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#AskKinship: What About Demon Possession?

Can anyone explain why some parents believe that if their children are gay they are "demon possessed"?

The claim that LGBTI people are "demon possessed" has a long history, but has really thrived in the last century among conservative and charismatic Christians. It's partly because this community fell on the wrong side of some churches' theology and partly just bad timing.  

Caught up in Moral Panic

LGBTI Christians in several denominations began to step out of invisibility and share their stories during the same time that several churches were developing their demonology (their theories about demons). The general public was also increasingly susceptible to stories about devilish oppression. In the 1980s, for example, the United States news was full of scare tales about satanic rituals & devil worship, and several devil-themed films premiered between the 1970s and 1980s. The mix of theology, allegations, and entertainment created what sociologists call a "moral panic." This panic wrecked a lot of lives, and turned out to be based on a string of hoaxes. Some members of the Seventh-day Adventist community were also caught up in the paranoia, and people with depression and mental illnesses have suffered a great deal because of it. 

There are Christians who think and speak altogether too much about the power of Satan. They think of their adversary, they pray about him, they talk about him, and he looms up greater and greater in their imagination. It is true that Satan is a powerful being; but, thank God, we have a mighty Saviour, who cast the evil one from heaven. Satan is pleased when we magnify his power. Why not talk of Jesus? Why not magnify His power and His love? —Ellen G. White, Desire of Ages

Role of the Medical Professions

Another thing to remember is that for most of the 20th Century, medical professionals treated non-heterosexual people as if their orientation was in itself a kind of mental illness. So for decades homosexuality and bisexuality both appeared in psychiatrists' Diagnostic and Statistic Manual for Mental Disorders. That started to change with studies like Evelyn Hooker's, which showed that psychiatrists and psychopathologists who looked at homosexuals' and heterosexuals' psychological reports couldn’t distinguish them if not told their orientation ahead of time.

Even today, in 2014, some Christian groups still teach & believe that demons actively "possess" or "oppress" folks with mental illness. The rise of the Christian Religious Right wing and so-called "reparative therapy" 1960s-80s jumbled all these religious and medical beliefs about gay people together. Early Christian reparative therapy and re-orientation books and "experts" recommended exorcism & aversive treatments, and blamed Satan for deceiving affirming people and affirming churches. Some Kinship members—even those born in the 1980s and 1990s!—were also sent or told to go to demonizing "therapies" like that. It's devastatingly harmful.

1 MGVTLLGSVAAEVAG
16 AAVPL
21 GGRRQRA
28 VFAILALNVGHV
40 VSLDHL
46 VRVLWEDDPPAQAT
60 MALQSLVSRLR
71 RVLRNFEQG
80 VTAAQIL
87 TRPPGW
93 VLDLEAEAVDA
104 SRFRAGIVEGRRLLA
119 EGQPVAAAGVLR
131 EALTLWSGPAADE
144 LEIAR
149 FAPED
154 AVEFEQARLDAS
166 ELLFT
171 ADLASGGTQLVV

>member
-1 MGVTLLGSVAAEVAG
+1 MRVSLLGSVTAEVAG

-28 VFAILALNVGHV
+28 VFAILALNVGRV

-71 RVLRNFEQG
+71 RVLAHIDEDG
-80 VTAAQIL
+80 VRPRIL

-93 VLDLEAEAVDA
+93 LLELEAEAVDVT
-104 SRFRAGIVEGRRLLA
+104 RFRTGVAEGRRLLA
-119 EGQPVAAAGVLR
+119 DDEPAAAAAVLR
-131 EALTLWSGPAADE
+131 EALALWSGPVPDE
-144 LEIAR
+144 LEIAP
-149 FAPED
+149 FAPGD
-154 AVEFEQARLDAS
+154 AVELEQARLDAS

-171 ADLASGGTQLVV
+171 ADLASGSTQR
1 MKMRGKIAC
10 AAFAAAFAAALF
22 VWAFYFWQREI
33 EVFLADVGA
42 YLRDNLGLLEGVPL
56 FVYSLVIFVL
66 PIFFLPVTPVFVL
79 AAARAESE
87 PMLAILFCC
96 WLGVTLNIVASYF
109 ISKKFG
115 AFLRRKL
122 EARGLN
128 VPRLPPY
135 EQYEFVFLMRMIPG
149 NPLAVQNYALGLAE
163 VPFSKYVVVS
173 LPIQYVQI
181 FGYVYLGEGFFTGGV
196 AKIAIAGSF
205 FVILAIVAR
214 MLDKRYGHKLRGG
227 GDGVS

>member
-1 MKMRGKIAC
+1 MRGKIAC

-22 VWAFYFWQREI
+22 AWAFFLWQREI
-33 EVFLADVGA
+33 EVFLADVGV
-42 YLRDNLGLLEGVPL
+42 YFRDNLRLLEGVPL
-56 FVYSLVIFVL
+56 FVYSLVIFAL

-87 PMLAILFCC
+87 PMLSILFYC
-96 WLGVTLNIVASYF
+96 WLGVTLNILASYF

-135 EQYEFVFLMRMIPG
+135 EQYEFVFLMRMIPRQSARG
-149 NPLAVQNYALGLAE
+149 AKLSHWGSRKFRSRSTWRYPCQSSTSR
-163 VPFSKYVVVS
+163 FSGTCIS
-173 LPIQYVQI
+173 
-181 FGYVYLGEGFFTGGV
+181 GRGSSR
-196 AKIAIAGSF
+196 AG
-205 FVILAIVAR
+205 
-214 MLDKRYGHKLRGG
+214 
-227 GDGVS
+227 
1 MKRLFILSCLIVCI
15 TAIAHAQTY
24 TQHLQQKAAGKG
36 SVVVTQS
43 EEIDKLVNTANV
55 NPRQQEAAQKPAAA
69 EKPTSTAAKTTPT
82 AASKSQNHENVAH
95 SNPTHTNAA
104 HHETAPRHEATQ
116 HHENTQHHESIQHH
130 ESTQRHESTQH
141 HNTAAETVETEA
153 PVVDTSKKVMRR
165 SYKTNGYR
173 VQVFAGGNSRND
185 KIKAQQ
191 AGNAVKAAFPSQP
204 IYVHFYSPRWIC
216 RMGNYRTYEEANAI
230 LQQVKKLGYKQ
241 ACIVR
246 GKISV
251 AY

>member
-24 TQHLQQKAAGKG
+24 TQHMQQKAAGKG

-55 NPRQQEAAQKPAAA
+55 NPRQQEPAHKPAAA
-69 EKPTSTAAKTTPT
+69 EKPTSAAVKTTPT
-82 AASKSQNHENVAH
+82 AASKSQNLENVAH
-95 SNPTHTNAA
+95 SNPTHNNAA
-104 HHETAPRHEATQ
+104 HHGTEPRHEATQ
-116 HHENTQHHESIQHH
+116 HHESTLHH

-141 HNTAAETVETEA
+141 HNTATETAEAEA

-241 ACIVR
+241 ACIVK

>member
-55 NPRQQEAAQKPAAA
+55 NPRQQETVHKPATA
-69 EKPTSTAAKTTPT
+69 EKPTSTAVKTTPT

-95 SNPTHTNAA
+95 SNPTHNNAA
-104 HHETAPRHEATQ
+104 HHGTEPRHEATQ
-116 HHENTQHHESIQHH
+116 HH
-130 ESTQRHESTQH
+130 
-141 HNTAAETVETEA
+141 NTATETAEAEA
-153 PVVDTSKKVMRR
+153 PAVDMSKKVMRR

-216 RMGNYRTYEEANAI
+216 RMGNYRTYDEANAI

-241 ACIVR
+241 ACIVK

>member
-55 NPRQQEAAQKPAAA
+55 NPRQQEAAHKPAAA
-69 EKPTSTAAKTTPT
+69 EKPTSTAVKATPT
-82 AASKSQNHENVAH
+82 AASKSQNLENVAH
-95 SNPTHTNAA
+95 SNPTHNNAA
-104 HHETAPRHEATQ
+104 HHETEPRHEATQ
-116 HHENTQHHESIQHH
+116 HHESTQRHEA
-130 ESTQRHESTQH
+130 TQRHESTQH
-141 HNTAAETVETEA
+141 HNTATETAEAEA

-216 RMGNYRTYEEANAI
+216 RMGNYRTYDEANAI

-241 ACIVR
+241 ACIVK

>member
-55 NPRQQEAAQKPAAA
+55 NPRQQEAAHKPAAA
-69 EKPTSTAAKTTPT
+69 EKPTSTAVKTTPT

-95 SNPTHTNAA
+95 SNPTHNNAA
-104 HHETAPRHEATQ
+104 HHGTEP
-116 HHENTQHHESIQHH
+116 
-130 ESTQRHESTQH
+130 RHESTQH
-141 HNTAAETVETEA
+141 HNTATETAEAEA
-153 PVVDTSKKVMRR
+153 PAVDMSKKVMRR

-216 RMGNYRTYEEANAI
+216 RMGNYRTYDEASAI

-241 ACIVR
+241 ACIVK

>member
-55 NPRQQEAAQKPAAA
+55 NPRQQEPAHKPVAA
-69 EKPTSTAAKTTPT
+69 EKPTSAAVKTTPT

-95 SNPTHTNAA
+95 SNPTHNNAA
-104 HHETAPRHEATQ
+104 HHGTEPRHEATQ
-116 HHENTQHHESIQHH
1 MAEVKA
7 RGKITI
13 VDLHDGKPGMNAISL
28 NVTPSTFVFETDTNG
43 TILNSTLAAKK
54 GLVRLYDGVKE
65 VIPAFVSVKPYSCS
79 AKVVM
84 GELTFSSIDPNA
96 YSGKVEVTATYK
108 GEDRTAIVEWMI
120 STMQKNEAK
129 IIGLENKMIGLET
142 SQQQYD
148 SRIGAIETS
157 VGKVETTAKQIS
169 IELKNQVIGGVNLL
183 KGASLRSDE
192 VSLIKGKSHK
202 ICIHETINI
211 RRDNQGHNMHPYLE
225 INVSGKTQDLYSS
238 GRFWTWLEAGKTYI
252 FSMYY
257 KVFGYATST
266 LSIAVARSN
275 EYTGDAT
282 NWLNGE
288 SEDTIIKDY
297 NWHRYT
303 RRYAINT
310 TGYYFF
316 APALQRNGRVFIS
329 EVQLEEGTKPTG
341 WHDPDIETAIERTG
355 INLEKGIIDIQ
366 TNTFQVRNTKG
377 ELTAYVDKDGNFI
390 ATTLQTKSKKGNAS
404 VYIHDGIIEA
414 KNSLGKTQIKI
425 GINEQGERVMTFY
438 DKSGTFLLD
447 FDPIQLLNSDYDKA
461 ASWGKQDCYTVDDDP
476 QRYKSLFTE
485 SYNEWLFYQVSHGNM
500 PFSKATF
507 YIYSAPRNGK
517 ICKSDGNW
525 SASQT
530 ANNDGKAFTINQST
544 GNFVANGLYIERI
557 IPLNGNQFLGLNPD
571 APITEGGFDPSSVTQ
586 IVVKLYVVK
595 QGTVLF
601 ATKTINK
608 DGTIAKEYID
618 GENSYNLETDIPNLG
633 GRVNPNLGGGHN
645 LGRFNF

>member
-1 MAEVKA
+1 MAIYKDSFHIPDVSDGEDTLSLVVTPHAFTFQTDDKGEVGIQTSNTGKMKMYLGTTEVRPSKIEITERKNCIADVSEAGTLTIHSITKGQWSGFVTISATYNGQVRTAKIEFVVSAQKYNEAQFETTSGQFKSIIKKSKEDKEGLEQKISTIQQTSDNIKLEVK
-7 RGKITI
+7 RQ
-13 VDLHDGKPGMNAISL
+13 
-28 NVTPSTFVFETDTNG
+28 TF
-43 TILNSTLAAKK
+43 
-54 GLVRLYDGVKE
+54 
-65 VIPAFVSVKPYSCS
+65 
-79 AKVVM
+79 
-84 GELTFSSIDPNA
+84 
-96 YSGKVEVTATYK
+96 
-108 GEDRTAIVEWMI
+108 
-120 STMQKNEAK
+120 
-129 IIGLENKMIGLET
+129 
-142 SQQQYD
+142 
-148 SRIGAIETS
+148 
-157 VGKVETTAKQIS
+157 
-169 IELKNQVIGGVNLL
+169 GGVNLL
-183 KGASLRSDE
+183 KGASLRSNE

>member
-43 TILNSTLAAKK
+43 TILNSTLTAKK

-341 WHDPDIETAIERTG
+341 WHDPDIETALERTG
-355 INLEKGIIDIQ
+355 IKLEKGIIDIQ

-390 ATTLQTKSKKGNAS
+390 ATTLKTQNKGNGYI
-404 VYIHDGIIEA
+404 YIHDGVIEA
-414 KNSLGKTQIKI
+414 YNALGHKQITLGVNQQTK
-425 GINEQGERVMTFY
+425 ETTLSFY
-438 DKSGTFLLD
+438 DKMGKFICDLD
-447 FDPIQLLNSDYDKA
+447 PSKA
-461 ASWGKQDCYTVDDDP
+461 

So Why Do Some People Still Believe in Demonizing LGBTI People?

Some people—parents, pastors, and teachers—still believe in demonizing LGBTI people because it's what they’ve been taught. It’s an old human trick to blame devils for differences we don't understand, believe are wrong, or are frightened by, and it's one of the tools we use to cope when we worry we might be wrong. Two thousand years ago, religious people played the demon card with Jesus! And the Church has done it too over the centuries, from the 4th-6th Century in Europe through to this year in several African countries and the United States. Other historical targets of religious "demon" rhetoric have included Jews, enslaved Africans and their colonized descendants, left-handed people, and women with leadership skills.

But it was never true of these groups, and it isn't true about LGBTI people either. Some parents are shocked or scared when their children come out, and so they’re especially vulnerable to claims like this. In the Adventist context, unfortunately, parents are still being taught that their children are LGBTI because of abuse or neglect, but there are other stories too: listen to Kathy’s and Fedalma’s stories on the WeAreSDAs website.

If you know any parents who need to discuss this with someone, please let us or our friends and family coordinator know! And if you have a question you’d like to us to answer in this column, tweet us @SDAKinship using the hashtag #AskKinship, or send an email to Cette adresse e-mail est protégée contre les robots spammeurs. Vous devez activer le JavaScript pour la visualiser.. We’ll select questions to respond to in future posts.

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JOURNEY Chapter 25